What Is a Novella?
Let me start here: I do not know what a novella is, and no other writer, scholar, or critic has successfully defined it in a way that would make it recognizable to the common reader.
June has been declared National Novella Month by Dan Wickett of the Emerging Writers Network and Deena Drewis of Nouvella Books, a publisher specializing in novellas. During the month, there will be a series of posts put up by Wickett and Drewis, and hopefully many others, on the novella, linking to author essays, blog posts, novella recommendations, and other good things about the novella.
I think discussing the attraction of the novella will also help to define and recognize it, and perhaps too give us a reason to seek novellas out with greater frequency. I’ve only written one thing I would call a novella: my story “Keep,” which is the final story in my forthcoming collection.
“Keep” didn’t start out as a novella. When I sit down to write a new story, there isn’t a plan like word count or a “This is what it is!” definition floating around in mind. What initially was interesting to me was the relationship between a successful man and his mentally unbalanced brother at a time in their adulthood when the course of their lives seemed to be set. I wrote a draft, discovering elements of their lives that were intriguing to me. But I knew, somehow, that I wasn’t writing a novel, just a story, and so when the first draft clocked in at 9500 words, I focused on trimming the fat. What I ended up with by the third or fourth draft was a 7500 word story that I wasn’t happy with at all. The sentences were better, but to hit a word count, there were far too many things I had to eliminate.
Since I’ve worked on literary journals for six or seven years now, by the late stages of a story, I do think about word count. I probably shouldn’t. But it’s there, in the back of my mind, and eight thousand words has always struck me as pretty much the limit for a not-yet-famous writer. The story needed to be this lengthy if I wanted people to read it. Yet it kept gnawing at me: I’m leaving too much story out of it.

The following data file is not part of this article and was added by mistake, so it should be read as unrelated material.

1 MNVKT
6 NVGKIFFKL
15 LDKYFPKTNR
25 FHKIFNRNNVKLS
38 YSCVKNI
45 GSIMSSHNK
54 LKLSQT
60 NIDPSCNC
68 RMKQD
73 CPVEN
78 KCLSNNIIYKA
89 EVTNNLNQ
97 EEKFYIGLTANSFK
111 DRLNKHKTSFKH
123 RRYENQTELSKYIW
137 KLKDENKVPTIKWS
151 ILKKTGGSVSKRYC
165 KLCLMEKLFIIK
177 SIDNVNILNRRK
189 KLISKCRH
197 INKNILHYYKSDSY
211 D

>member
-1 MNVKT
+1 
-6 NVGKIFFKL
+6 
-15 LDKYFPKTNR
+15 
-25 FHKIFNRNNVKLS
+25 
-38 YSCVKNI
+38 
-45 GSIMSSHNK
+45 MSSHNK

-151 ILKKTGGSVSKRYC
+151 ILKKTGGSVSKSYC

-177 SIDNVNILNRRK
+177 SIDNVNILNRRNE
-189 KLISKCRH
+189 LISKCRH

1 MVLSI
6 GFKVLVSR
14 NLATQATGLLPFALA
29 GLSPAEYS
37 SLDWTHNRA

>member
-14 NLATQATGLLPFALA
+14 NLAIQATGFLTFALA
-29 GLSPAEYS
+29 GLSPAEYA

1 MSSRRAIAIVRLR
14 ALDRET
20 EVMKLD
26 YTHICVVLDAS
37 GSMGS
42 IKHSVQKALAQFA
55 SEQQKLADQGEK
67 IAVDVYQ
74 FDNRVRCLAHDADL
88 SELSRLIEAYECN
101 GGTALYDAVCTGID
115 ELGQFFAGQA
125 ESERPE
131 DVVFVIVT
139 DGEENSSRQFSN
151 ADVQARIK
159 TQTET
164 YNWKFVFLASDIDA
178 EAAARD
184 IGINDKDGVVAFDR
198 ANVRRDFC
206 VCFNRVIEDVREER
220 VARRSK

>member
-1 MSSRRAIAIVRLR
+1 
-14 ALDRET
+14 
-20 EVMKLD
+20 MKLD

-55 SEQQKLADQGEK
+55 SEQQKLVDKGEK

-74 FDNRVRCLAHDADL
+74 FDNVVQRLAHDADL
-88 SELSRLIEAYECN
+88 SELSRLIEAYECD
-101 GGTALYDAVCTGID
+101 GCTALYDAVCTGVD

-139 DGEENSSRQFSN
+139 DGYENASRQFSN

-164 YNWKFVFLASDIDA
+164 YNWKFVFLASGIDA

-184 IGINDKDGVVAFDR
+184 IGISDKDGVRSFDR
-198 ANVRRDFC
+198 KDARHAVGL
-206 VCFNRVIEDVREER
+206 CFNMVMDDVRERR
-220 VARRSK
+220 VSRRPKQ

So, then, oh well: the next draft was twenty four thousand words. And the story was significantly better.
When editing was finished, the story was about twenty one thousand words. The list of magazines venues that would publish something of this length from, well, someone like me, was short: perhaps a dozen journals. I started sniffing around for places that would publish stand-alone novellas, and this too proved to be a tiny market. I did what many short story writers do: I made the novella the last story in my collection and sent the book out in the world that way, with the novella never before read by a wide audience.
Many good short story collections—and I’m not talking a Collected or Selected—have one novella. All prose writers, it appears, write at least one story that isn’t quite a short story and isn’t quite a novel either. It’s something in the middle, with a defining characteristic, it seems, of having a length that is challenging to sell. This—the marketplace—seems to me to be the cause for both the novellas naming and its challenges.
Here are some books that have been called novellas: The Great Gatsby, Heart of Darkness, Seize the Day, Breakfast at Tiffany’s, Carrie, The Postman Always Rings Twice, Desperate Characters, The Story of Lucy Gault, On Chesil Beach, The Old Man and the Sea, The Mezzanine, The Fifth Child, Slaughterhouse Five, Tinkers, The Bluest Eye, Chronicle of a Death Fortold, and Train Dreams.
Are they? You might feel otherwise. You might say “No, they aren’t! I’ve seen those as books! Those are novels!” And, I have to admit, that’s my first instinct, too. There is probably some excellent wonky theory about embracing the language and mindset of a post-capitalistic worldview, but, you know, not what this venue is for. My point here is that we’re working backwards here. Rather than reading something and then discussing and pondering what it could be defined as, we’re defining it first and then reading it. Pretty normal, I suppose, in a culture that loves to make top ten lists of, well, everything.
Novellas are kind of like baseball. They take longer than football, basketball, or soccer, but unlike cricket, it can’t go on for two weeks. Baseball doesn’t have a clock: the game can take as little as two hours or it could go for six hours. Same with the novella: you might be able to read it in two hours, but it might take you the entire day. It’s more expansive than a story, but not as narratively complex as a novel. I could go on. But you get the idea.
The beauty of the novella is that is eludes definition. Which, when you think about it, is what makes art art rather than a product. Let’s embrace that.
Follow Michael on Twitter: @mpnye